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ItemThe first sixty years of music at St. Paul's Cathedral, Melbourne, c. 1887-1947Harvie, Paul ( 1983)The choral foundation of St. Paul's Cathedral, Melbourne is unique in Australia and one of very few outside the British Isles. The tradition of the Daily Office sung by a professional choir of boys and men has long existed in English cathedrals and collegiate chapels, but the transference of the tradition, even to British colonies in the nineteenth century, was anything but automatic. The revival of English choral music which had followed in the wake of the Oxford Movement earlier in the century must have provided considerable impetus at the time, but musical foundations were less easily set up in new places than maintained in the old ones. St. Paul's Cathedral, Melbourne was opened for worship on January 22, 1891 with a new organ partly installed, an organist newly arrived from England, and a surpliced choir seated in the chancel. The choral foundation had been conceived as an integral part of the cathedral from the start, for it was the wish of the Chapter that the cathedral use "conform as far as possible to what is understood as cathedral use in England". It is a mark of the confidence of early Melbourne that, before the building was finished, an organist could be appointed and a choir formed, the revenue for which would have to come from general funds not yet available. There were no endowed canonries and no endowments for a choir school. There was also no resident cathedral community, no residential canons, in fact no one who lived on the site at all. The Bishop's palace and the deanery were both some distance away, the precentor lived away and, since the school was not a boarding school, there were no masters living in the close. All of these things were to make the daily choral worship more difficult than in a traditionally appointed cathedral with close and canons houses, deanery and palace and perhaps even accommodation for the lay clerks. Such difficulties were the price to be paid for a new cathedral on a central site in a city area already established. The object of this study is to examine the background to, and early development of, the musical foundation of St. Paul's Cathedral, Melbourne up to the end of Dr.A.E.Floyd's time there as organist in 1947. The study is based largely on accounts in The Church of England Messenger, a limited number of cathedral records, and two A.B.C. radio broadcasts on A.E.Floyd. These have been supplemented to a small extent with conversations with surviving musical associates of Floyd. A fuller account must await less restricted access to the cathedral records and the availability of Dr. Floyd's papers and library which have recently passed into the hands of his son, Dr. John Floyd, of Mornington. (From Introduction)
ItemTeaching the flute to young children using an approach based on the music educational principles of Zoltán KodályO'Leary, Mark ( 1986)Recent developments in flute design have made it possible for children to begin tuition on the flute at the age of six or seven, some three or four years earlier than was previously possible. An examination of the flute teaching methods currently being used in Australia reveals however that existing methods of teaching do not adequately fulfil the musical and psychological needs of such young children. This dissertation sets out to demonstrate that the music educational principles of Hungarian composer, scholar and teacher, Zoltán Kodály, provide an excellent starting point for the development of a method designed specifically to meet the needs of young children. The bulk of this study is an examination of areas of importance to those teaching the flute to young children, and in the penultimate chapter, a Kodály-based flute method is outlined to demonstrate in practical terms how such a method may be structured.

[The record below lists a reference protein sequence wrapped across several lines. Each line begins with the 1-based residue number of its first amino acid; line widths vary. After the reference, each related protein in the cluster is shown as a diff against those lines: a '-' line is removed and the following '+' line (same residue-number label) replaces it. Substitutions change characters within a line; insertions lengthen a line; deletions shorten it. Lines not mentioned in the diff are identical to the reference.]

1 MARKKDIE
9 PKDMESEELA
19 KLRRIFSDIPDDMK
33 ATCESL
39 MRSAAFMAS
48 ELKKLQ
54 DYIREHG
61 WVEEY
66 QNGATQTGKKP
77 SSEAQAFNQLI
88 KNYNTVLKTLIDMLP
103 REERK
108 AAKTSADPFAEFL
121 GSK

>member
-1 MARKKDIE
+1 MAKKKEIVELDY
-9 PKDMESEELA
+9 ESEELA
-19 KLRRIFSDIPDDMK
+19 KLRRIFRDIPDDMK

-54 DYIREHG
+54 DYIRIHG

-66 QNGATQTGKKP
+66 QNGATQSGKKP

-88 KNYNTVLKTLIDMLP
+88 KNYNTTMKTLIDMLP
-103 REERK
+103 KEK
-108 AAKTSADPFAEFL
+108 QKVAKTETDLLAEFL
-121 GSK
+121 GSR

ItemAnalytical and aesthetic concepts in the work of Leonard B. MeyerCumming, Naomi Helen ( 1987)This thesis argues that Meyer’s analytical and aesthetic thought are interdependent. Essential terms used in developing the theory of Emotion and Meaning in Music belong to the realm of private language. It is through the correlation of these terms with specific musical structures that the theory becomes accessible to verification. In his later analyses, put forward in The Rhythmic Structure of Music and Explaining Music, Meyer eliminates specific references to perceptual events. Instead he locates qualities produced by perception (for example ‘motion’ or ‘incompleteness’) in their intentional object, a musical structure. Aesthetic presuppositions remain in effect though descriptive language takes on the appearance of objectivity. Significant evidence of this is found in Meyer’s rejection of organicism and reappraisal of melody. An exposition of Meyer’s theories of rhythmic grouping and linear structure is included in the thesis for the purpose of clarifying his analytical methodology and use of graphic symbols. His concept of linear structure is distinguished from that of Heinrich Schenker. A comparison of their analyses of two works clearly demonstrates the consequences of Meyer’s aesthetic ideas, in that the ‘intentional object’ of his analyses is quite distinct from Schenker’s organically-unified structure. A final chapter discusses the ramifications of Meyer’s work for further discussions of the interrelationship between aesthetic ideas and analytical practices.